TECHNOLOGUE

Motor Trend - - Contents - Frank Markus TECHNOLOGUE

Old dog at­tempts to learn expert tricks.

This space is usu­ally ded­i­cated to advances in inan­i­mate tech­nolo­gies—sci­en­tific in­ven­tions cre­ated by ex­perts. But this month I was in­vited by two com­pa­nies to ex­pe­ri­ence first­hand the train­ing each in­vests in the ex­perts re­spon­si­ble for those in­no­va­tions.

Har­man de­vel­ops pre­mium au­dio sys­tems for 25 au­tomak­ers un­der nine brand names. To en­sure each sounds both ex­cel­lent and brand-unique, the com­pany has trained 100 expert lis­ten­ers in five coun­tries. Each must pass a hear­ing test and demon­strate an abil­ity to iden­tify vari­a­tions in seven bands of au­dio. That’s spec­tral anal­y­sis. Spa­tial per­for­mance is a sys­tem’s abil­ity to place each in­stru­ment or vo­cal in­put on a sound­stage. Dy­nam­ics is about clar­ity at vary­ing vol­ume lev­els. In­tegrity has to do with buzzing, squeaks, and rat­tles in the sys­tem in­stal­la­tion. Ex­perts as­sess th­ese four at­tributes as they lis­ten to seven au­dio tracks per car on 200 cars per year, com­par­ing each against 400 ref­er­ence cars.

Acous­tics man­ager Brad Hamme plays sev­eral paired snip­pets of mu­sic for me, vary­ing only by an al­ter­ation in one band or an­other. Well, sign me up for a Har­man in­tern­ship—i man­age to iden­tify a few cor­rectly! He then in­vites me into a Ford Edge with the lat­est B&O Play sys­tem to hear demo tracks from mul­ti­ple gen­res, point­ing out where var­i­ous in­stru­ments ap­pear to be and not­ing how the sys­tem main­tains sound­stage am­bi­ence at var­i­ous vol­umes. Hamme also in­structs me on au­dio-eval­u­a­tion vo­cab­u­lary— words like rich ver­sus muddy, nu­anced ver­sus honky, crisp ver­sus harsh. By the end, my tin ear has ma­tric­u­lated to, per­haps polypropy­lene?

Days later I spend an af­ter­noon sam­pling Ford’s two-week, 80-hour Tier IV high-per­for­mance driver train­ing pro­gram. Of­fered to the most promis­ing driv­ers with five years of ex­pe­ri­ence at the more lim­ited Tier III level, th­ese 20 or so “top guns” often con­trib­ute to mul­ti­ple pro­grams, whereas the 300 or so Tier III folks typ­i­cally get as­signed to spe­cific projects. (The two lower tiers are for mov­ing cars around and sub­jec­tive anal­y­sis of be­hav­ior be­low 100 mph.)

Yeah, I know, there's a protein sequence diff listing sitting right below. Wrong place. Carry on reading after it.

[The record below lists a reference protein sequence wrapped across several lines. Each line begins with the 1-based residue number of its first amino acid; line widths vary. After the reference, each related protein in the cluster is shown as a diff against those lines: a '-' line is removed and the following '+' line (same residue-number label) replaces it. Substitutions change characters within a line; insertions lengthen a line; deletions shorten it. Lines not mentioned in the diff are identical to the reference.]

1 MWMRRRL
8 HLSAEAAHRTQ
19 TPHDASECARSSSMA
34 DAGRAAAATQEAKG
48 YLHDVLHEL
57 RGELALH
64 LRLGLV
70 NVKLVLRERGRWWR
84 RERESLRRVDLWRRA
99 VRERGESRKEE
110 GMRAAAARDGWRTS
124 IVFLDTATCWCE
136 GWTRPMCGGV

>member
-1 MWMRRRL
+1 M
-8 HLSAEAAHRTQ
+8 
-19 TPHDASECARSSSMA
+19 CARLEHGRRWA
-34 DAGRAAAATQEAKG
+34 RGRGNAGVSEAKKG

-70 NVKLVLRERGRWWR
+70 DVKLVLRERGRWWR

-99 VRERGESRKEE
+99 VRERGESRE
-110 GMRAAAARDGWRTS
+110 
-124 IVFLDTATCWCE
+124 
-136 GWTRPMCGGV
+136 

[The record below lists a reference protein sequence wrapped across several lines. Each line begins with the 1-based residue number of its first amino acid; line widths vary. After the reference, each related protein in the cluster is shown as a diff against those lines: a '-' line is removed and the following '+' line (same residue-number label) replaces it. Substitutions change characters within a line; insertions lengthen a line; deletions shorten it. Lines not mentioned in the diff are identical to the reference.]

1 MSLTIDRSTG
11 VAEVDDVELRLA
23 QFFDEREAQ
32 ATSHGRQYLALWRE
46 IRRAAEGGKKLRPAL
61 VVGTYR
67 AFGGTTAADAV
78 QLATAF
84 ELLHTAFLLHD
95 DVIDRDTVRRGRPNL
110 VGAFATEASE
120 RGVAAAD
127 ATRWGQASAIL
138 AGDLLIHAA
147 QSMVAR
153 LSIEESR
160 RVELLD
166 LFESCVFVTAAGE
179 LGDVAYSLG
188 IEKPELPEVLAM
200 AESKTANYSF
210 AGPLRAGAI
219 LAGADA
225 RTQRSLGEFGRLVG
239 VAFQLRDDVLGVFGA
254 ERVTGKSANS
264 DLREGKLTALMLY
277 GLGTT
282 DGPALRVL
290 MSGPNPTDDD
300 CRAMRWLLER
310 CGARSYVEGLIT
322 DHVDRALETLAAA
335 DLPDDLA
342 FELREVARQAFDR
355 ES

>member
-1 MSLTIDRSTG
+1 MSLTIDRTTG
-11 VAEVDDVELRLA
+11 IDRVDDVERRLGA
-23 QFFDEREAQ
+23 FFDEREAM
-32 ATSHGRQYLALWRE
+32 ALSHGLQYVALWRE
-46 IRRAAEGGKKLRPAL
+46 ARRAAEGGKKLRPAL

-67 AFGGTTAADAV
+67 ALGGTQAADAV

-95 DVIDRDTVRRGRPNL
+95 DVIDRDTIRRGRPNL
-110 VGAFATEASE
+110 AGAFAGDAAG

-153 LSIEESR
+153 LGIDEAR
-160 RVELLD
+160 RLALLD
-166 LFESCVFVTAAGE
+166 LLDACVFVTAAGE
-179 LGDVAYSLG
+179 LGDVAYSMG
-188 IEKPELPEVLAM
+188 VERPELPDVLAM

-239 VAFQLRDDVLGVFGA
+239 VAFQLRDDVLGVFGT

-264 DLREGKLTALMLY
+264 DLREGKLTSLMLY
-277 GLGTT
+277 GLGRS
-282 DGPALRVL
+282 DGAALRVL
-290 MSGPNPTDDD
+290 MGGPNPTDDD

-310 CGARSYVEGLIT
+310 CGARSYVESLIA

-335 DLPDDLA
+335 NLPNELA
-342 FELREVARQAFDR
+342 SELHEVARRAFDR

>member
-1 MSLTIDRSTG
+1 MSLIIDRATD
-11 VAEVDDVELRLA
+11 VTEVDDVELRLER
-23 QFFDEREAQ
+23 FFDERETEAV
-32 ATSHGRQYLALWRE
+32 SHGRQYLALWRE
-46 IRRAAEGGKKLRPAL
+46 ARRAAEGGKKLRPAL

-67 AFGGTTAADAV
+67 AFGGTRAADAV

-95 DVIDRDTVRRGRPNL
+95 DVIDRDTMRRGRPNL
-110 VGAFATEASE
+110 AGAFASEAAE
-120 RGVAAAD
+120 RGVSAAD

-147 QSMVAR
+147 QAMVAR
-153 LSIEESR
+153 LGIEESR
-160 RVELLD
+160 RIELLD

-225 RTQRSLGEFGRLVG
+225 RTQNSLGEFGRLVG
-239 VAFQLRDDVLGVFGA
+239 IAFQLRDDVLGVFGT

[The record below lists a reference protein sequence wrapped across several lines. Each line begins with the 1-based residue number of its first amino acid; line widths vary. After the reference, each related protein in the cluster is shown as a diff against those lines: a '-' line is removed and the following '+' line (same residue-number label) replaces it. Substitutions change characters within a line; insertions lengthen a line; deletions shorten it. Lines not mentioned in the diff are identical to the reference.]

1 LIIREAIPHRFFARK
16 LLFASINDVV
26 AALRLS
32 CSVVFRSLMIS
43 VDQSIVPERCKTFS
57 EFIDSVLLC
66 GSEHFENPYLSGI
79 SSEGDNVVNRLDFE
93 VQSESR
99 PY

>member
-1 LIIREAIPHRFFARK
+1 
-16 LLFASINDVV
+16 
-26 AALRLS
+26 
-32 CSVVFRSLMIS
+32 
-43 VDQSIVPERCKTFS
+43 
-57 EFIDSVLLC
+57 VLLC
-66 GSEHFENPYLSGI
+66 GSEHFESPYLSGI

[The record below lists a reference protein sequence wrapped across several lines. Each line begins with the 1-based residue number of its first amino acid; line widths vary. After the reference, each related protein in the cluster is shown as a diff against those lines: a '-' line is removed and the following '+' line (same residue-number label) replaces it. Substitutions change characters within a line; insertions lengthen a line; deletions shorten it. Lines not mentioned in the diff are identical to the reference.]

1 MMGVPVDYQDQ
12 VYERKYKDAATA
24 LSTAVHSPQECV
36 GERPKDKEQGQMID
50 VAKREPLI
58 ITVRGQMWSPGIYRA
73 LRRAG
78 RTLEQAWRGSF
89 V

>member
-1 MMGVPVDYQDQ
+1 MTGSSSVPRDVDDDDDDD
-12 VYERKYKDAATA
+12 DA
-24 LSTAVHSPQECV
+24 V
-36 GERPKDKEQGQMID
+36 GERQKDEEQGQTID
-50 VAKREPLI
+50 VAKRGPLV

I start out on a wet, 200-foot-di­am­e­ter skid­pad in a Mus­tang GT with win­ter tires in back. The ex­er­cise is to sense in­cip­i­ent slip and hold a con­tin­u­ous drift. Chief in­struc­tor and throt­tle whis­perer Ben Ma­her coaches me to look far­ther around the coned cir­cle and to limit my throt­tle reg­u­la­tion to a nar­row band of be­tween 60 and 80 per­cent, as my oc­ca­sional lift­ing is re­peat­edly hook­ing up the tires. Within maybe 40 min­utes I’m out of breath and drenched in sweat—but hold­ing my drift. Next up: fig­ure-eight drifts, con­nect­ing to a smaller 50-foot­di­am­e­ter cir­cle. This is su­per tricky, as the tran­si­tion past straight ahead must be quick but not too quick, or the car will spin. It does so again and again, as I learn to quickly cen­ter the steer­ing wheel to re­duce the vi­o­lence of th­ese spins. I even­tu­ally mas­ter this tran­si­tion ( but not the one back onto the larger cir­cle) be­fore we switch ve­hi­cles and ex­er­cises.

Next I fo­cus on de­tect­ing in­cip­i­ent roll in the “buggy of fun”—an old Ex­plorer Sport Trac out­fit­ted with 250 pounds on the roof and a stack of weights that can be ad­justed ver­ti­cally in the back. It also has out­rig­gers to pre­vent wear on its ex­oskele­tal rollcage. Here my ob­ject it to slalom the truck, in­creas­ing speed and/ or steer­ing in­put rate un­til a wheel (or wheels) lift, then steer out to pre­vent the rollover. I man­age sev­eral lifts, with the out­rig­gers only touch­ing twice.

We end by au­tocross­ing the Mus­tang FP350S, which has zero po­ten­tial to roll over but plenty of in­cip­i­ent drift to sense (pre­cip­i­tat­ing one “re­con” spin) be­fore the tires heat up. As the tires and my abil­i­ties come up to speed, Ma­her urges later and later brak­ing off the straight. Soon I’m lap­ping at 70 per­cent of his speed and feel­ing like an­other 76 hours of his tute­lage might close the gap. n

FA­VORITE TOY Chief in­struc­tor Ben Ma­her, here with a Mus­tang FP350S, helps train Ford’s high-per­for­mance test driv­ers.

AU­DIO ED­U­CA­TION The au­thor tests his ears in a B&O Play–equipped Ford Es­cape.

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